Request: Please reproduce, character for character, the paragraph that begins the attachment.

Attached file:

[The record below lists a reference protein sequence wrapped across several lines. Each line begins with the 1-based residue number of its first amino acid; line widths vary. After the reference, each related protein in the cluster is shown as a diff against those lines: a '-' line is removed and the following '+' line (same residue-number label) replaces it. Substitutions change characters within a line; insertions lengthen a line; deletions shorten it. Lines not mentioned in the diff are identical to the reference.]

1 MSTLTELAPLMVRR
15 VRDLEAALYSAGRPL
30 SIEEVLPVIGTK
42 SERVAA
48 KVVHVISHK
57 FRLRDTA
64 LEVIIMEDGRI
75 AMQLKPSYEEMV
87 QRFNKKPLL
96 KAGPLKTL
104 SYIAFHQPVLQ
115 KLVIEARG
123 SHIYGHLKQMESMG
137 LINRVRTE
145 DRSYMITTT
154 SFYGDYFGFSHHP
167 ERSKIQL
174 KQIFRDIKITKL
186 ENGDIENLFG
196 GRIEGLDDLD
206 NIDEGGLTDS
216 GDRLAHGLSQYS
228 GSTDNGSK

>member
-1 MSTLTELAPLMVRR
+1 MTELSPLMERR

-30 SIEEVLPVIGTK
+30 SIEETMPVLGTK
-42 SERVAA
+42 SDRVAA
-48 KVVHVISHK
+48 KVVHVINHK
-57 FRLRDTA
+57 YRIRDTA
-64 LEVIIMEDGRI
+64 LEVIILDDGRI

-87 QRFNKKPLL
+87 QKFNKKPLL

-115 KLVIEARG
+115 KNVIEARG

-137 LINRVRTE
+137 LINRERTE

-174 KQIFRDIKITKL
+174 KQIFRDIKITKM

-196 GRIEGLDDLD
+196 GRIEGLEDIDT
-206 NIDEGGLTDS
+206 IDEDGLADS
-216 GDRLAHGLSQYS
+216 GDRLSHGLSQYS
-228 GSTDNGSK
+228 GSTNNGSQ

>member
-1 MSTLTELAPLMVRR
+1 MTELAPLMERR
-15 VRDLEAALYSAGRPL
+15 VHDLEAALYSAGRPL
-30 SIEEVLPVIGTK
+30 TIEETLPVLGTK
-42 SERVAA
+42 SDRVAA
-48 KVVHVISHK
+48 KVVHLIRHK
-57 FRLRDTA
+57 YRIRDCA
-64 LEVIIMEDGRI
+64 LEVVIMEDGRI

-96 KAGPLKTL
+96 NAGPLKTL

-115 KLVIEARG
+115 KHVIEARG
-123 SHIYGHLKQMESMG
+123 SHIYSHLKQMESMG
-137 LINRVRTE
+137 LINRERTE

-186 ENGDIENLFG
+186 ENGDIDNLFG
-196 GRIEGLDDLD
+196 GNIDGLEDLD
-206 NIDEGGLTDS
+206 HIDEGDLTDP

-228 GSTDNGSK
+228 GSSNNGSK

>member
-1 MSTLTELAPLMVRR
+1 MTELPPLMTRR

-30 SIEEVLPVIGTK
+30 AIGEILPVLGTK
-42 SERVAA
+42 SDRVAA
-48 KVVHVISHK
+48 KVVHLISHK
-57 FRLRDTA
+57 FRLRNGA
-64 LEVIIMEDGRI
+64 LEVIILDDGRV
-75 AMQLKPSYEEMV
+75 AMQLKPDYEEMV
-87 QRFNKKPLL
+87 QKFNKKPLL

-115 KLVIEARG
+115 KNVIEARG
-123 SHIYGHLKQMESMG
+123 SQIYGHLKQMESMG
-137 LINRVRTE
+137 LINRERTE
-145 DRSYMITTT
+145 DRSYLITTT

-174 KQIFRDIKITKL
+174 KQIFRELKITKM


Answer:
[The record below lists a reference protein sequence wrapped across several lines. Each line begins with the 1-based residue number of its first amino acid; line widths vary. After the reference, each related protein in the cluster is shown as a diff against those lines: a '-' line is removed and the following '+' line (same residue-number label) replaces it. Substitutions change characters within a line; insertions lengthen a line; deletions shorten it. Lines not mentioned in the diff are identical to the reference.]